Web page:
Moves are underway from some EU states to have some European private sector investment counted as ODA from the state in which it was made. Companies such as Philips are making major healthcare investments in Africa, for example. But while counting these types of projects as ODA may allow the 0.7% target to be met on paper, it will not involve any additional funding and begs the question of where the necessary revenues will come from to make universal health coverage a reality.
Aid spending is still popular across the EU but campaigning by some far-right groups for the European parliament elections in May has increasingly focused on a demand for ODA to be spent at home. A Gavi alliance assessment of overall funding needs for the 2016-2020 period, also to be presented in May, will spotlight requests from the Global South for assistance to defeat vaccine-preventable diseases.
The WHO says that if resources are not given to Gavi, global immunisation programmes will “collapse”. Sustained ODA spending on vaccination programmes is needed for the next five years at least, the health body says. Commission sources point out that the EU remains the world’s biggest donor and say that overall levels of aid spending have been maintained. They note that global immunisation funds received a record replenishment in December 2013, while Gavi expects an increase in funding. Gavi officials, though, identify funding shortfalls as a key obstacle, and relate them to austerity measures in EU countries, and the financial implications that follow. The European Commission says that it does not expect any changes to be made to the EU’s 2014-2020 budget after the parliamentary elections.
Dagfinn Høybråten, the chairman of the Gavi Alliance’s board told EurActiv that his group was “drastically” stepping up the introduction of new vaccines against pneumococcal diseases and diarrhoea. Gavi, a public-private partnership, was targeting countries such as Nigeria and India, as well as Somalia and Afghanistan but funding shortfalls from donor states were “a key obstacle,” he said: “We have a challenge with austerity measures, budget processes, and the financial implications of the economic crisis. Later in the Spring, we will make another substantial ask for the next five-year term to continue this very exciting global health campaign. Of course it is not going to be easy with the economy the way it is in many donor countries but we believe very strongly that we have one of the best buys in development: Very low cost and very efficient interventions that save lives for children and whole populations.”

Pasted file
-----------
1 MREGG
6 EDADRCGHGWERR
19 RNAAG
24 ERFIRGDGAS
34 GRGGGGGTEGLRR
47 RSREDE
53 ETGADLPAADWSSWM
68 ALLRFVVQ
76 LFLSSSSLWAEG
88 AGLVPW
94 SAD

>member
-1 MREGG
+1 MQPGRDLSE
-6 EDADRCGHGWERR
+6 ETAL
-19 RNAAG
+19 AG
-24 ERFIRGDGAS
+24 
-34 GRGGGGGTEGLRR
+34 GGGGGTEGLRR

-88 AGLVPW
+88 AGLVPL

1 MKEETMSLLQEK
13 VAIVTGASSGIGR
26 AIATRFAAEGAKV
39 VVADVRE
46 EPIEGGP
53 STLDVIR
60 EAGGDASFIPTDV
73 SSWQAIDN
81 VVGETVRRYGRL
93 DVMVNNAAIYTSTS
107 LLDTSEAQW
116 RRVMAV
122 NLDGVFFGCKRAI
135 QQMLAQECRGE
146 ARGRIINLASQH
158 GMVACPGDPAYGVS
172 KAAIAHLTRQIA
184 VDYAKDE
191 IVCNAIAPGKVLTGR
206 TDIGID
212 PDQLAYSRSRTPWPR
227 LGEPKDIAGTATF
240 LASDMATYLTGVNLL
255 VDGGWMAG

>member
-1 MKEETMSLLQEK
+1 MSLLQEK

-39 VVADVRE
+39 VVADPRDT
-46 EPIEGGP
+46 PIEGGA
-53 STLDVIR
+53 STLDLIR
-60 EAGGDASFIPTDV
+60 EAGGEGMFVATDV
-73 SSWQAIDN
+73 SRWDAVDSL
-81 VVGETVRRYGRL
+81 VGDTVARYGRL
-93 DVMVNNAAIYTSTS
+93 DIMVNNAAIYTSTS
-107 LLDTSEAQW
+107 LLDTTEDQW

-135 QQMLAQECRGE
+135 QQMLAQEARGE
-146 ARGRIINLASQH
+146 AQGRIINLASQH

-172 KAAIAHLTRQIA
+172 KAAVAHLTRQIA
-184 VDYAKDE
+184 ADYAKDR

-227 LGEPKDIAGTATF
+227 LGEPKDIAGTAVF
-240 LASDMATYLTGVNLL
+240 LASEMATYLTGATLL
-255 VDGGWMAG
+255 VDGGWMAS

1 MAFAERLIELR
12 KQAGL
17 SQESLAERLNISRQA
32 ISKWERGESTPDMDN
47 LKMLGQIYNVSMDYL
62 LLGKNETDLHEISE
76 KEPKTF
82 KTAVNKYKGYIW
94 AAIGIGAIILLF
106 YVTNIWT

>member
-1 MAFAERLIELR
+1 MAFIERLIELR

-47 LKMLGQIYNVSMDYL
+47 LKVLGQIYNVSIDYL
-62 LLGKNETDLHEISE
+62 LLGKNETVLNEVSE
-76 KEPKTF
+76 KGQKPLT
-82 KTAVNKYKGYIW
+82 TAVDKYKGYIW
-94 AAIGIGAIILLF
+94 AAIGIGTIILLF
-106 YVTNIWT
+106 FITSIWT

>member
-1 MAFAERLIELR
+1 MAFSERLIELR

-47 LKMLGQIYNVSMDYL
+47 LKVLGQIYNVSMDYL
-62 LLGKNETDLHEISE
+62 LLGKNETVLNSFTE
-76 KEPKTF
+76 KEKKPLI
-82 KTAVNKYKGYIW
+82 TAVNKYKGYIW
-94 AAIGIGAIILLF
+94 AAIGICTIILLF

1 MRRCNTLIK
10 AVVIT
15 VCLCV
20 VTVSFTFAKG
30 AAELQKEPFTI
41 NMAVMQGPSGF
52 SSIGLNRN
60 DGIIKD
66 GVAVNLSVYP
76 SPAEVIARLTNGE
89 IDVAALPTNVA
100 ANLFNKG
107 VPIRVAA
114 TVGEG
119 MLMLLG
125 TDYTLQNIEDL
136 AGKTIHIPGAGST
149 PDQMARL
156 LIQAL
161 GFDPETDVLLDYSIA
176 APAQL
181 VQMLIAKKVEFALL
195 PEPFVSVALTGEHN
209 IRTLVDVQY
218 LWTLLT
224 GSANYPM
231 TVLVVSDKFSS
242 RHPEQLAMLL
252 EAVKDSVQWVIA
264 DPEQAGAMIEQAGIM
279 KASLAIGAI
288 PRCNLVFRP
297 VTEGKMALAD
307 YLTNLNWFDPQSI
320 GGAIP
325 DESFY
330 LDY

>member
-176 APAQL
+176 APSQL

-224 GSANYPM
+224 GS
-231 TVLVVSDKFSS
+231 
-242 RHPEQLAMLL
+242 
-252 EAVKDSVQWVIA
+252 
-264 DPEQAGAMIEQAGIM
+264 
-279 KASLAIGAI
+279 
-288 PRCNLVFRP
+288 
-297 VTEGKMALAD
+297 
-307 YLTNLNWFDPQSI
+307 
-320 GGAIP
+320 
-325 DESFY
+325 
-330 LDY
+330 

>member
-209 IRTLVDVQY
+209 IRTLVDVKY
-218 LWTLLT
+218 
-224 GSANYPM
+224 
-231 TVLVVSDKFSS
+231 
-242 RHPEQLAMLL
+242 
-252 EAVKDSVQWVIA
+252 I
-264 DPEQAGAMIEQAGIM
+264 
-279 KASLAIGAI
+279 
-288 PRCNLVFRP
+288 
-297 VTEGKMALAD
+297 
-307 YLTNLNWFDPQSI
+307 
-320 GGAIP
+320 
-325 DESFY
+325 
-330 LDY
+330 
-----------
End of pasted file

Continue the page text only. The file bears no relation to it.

Even more challenging would be the repercussions of Gavi’s dynamic development model, he said. “This means that as national economies grow in the south - and we are happy that happens - they will eventually have to co-pay more and graduate from [low income status]. We’re not in this for eternity. We’re in this to sustain the country’s own ability to earn enough to pay for basic health facilities. So we will see several countries graduate in the coming ten years. This is a good thing as it shows the dynamic of this model. At the same time, we need to ensure that these countries are given access to fair prices [for vaccines] and supported in other ways so what we have achieved, a higher degree of immunisation, is maintained.”
There was “a huge effort” underway to find an efficient and effective malaria vaccine, Høybråten made clear. Gavi “stands ready” to take such a vaccine into its programmes, he said and such a move could come soon. “In five years from now we will see a totally different picture, and hopefully we will be able to make decisions in course of our next five-year plan for Gavi to introduce an efficient malaria vaccine.”
More broadly, “the vaccine market has very few players and there is increased competition between them that brings prices down,” he said. “Our entry into this market as the world’s largest purchaser of vaccines has created some long-term predictable conditions for investment in, and production of, new vaccines, and also in the development of new industries in lower-income countries. That is creating the opportunity for shaping the market and ensuring that we get lower prices.”